Common and differential mode noise isn’t what goes on between the benches at the Palace of Westminster, although that might describe it aptly, or maybe not following the ‘Brexit’ shutdown. Nor is it what goes on at 90 percent of bars in New York to stifle all conversation, according to some studies apparently……it is what your HiFi has to contend with!
Differential mode noise is created by power supplies in all electronic devices and common mode noise comes from the radio frequency interference in an invisible world. Unbeknown to us these wireless communications are whizzing around us.
One of the predictable ‘stock’ responses on online forums as to why you don’t need HiFi power conditioners to tackle noise, is that if the power supply is designed properly then power conditioners aren’t necessary. This makes assumptions on two levels; first that all power supplies are properly designed – they often aren’t, and secondly that this noise isn’t audible. Anyone who has checked out power conditioners like me, knows this to be categorically and immutably not the case.
I’ve tested premium power conditioners before, notably the Isol-8 Minisub Axis and Isol-8 SubStation Integra. They are the types of components that really improve areas of tone and soundstage, you will hear it predominantly said….their modus operandi. So often bringing warmth and refinement and cutting out the high frequency artefacts that are so insidious to this noise and a grating edgy treble-esque sound.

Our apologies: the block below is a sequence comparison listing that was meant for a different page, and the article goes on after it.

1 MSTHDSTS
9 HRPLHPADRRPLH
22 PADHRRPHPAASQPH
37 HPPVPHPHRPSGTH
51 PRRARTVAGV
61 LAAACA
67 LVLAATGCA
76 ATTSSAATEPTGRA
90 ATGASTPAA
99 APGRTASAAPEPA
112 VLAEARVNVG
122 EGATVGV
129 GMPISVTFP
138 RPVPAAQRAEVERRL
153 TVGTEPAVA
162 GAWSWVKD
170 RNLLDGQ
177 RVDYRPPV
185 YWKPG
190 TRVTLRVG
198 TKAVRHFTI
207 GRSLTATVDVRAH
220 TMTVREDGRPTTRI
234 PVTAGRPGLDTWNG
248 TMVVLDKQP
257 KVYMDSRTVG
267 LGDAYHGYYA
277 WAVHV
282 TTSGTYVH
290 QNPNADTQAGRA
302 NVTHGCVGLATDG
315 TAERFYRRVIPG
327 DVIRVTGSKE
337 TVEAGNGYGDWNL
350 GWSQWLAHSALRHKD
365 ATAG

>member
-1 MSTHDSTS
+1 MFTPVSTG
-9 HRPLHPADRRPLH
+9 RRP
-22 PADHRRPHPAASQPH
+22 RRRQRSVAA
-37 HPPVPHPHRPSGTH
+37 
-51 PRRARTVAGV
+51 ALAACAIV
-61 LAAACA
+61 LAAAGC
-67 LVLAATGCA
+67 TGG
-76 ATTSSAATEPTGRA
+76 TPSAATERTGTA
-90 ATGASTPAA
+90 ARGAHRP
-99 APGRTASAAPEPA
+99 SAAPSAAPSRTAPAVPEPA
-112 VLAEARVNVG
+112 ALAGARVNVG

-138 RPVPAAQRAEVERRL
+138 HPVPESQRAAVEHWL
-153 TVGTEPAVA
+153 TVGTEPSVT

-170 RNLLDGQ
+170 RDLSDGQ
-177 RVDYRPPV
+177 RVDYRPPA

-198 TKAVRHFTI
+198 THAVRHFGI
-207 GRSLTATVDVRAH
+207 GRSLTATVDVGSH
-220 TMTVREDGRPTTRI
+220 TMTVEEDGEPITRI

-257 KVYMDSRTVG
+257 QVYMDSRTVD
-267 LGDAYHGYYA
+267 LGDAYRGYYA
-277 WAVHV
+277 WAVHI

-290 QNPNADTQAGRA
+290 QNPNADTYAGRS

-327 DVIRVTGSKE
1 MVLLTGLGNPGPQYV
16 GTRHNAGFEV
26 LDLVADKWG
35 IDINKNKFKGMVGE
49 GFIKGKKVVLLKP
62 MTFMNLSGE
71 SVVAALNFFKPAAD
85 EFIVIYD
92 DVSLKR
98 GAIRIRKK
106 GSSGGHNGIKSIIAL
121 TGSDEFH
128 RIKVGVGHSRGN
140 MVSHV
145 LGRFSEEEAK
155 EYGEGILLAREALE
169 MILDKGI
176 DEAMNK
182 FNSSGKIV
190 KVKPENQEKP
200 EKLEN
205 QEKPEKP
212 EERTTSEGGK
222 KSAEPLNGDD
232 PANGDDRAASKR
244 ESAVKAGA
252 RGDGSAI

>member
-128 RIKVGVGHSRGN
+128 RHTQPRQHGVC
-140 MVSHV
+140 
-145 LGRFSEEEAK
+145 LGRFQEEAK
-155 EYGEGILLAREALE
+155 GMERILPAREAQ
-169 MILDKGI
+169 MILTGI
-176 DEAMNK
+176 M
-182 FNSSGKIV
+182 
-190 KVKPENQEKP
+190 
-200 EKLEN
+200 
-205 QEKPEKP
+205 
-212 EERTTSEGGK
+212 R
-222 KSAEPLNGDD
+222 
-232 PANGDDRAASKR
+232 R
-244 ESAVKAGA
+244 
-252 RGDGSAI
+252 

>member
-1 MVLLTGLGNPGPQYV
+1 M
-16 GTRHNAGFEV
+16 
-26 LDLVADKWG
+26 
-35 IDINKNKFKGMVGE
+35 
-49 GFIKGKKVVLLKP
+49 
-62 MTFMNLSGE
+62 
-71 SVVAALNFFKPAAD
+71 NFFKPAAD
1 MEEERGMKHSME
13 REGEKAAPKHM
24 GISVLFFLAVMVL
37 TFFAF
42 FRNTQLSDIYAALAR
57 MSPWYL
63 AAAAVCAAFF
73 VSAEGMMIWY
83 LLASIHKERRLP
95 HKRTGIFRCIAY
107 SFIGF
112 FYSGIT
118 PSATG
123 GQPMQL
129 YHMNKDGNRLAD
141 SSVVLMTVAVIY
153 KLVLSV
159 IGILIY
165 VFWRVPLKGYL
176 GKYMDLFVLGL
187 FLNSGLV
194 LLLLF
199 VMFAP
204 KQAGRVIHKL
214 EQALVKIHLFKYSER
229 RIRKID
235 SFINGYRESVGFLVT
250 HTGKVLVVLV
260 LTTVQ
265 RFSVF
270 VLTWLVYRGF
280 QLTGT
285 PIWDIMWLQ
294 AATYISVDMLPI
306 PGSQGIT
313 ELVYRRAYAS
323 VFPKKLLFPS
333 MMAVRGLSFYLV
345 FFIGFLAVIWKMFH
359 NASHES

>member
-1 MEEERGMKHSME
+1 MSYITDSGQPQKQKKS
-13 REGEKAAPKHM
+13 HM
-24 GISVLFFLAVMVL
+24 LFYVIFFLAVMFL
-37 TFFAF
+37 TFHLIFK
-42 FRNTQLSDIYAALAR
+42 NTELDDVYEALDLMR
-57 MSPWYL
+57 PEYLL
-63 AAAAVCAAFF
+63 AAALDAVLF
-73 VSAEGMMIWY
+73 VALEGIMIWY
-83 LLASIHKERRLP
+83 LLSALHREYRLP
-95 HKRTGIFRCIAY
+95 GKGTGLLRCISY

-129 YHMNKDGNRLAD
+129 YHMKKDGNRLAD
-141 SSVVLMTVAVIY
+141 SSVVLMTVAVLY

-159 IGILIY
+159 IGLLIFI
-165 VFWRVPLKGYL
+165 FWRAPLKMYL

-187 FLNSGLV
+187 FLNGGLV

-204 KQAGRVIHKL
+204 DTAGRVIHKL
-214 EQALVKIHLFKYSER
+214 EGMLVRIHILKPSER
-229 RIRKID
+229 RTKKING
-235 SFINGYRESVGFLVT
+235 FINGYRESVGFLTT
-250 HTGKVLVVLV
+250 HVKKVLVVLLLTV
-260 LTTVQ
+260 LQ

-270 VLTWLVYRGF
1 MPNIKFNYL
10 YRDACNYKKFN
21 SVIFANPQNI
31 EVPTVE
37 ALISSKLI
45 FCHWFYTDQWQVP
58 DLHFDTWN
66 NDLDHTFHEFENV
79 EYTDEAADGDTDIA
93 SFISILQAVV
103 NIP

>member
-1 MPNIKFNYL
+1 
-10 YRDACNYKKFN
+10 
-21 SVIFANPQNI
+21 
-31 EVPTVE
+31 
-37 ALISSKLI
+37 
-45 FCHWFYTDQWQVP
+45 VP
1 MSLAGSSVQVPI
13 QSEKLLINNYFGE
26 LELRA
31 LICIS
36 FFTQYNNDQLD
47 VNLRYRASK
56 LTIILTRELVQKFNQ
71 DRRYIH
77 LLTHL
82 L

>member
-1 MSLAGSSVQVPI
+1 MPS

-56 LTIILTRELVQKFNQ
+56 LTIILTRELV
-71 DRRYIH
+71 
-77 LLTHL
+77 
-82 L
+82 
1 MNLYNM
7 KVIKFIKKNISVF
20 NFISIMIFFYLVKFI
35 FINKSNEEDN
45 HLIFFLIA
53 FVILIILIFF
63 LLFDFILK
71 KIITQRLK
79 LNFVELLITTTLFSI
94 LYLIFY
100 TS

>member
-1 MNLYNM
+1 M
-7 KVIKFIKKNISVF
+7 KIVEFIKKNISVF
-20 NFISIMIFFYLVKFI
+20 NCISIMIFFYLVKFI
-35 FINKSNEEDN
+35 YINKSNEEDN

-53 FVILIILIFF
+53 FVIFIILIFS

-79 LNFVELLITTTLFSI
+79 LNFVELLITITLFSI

But picking out sound qualities is often so specific to the person you’ll hear other descriptives in reviews as wide as improved detail to improved transients and so on. No surprise with different systems, ears, and preferences, all into a proverbial mixing pot of discernability. But sometimes as boring as reading a telephone directory by the same set of descriptives used, or as much use as wing mirrors on a submarine. And it says nothing of what is most evident. Now I can’t predict how it will be for you, but what I can do is account the main traits across a range of HiFi and what is most obvious. That immediate characteristic that should smack you in the face on swapping over – if the HiFi will reveal it of course!
This brings me to what I get from each of the IsoTek Sirius and IsoTek Aquarius models. I start with my Titan Audio Styx bar which doesn’t have power conditioning, is a bog standard audiophile power bar costing £150/c$200 with star wired connections. Then I move to the IEC socket connected Sirius and then the Aquarius. To be honest, let’s face it, at the end of the day, this is the normal cliched way of testing gear going from lesser to better qualified components. But it’s 110% still a good one. Sorry, I couldn’t help myself but allow me to give my take on these products……..
It’s important to say that a lot of the benefit in power conditioners is determinant on the electrical noise in the environment – the more there is, the more dramatic the result. Hardly a surprise.
I once was sitting in the audience of a HiFi show of the hotel room type. All the electrical pollution was having a dramatic effect on the IsoTek demonstration system of Larsen 6 speakers and Exposure amplification, such that changing to the Aquarius from the IsoTek Polaris actually sounded like adding a new amplifier. It was that profound and it wasn’t an excessively expensive HiFi system too. In the inevitable way of getting feedback, for IsoTek to have even considered ‘asking the audience’ if we could hear a difference would be to insult our intelligence. Much like the host of Who Wants To Be A Millionaire? asking the audience who is the current president of the USA!!?? It is too obvious!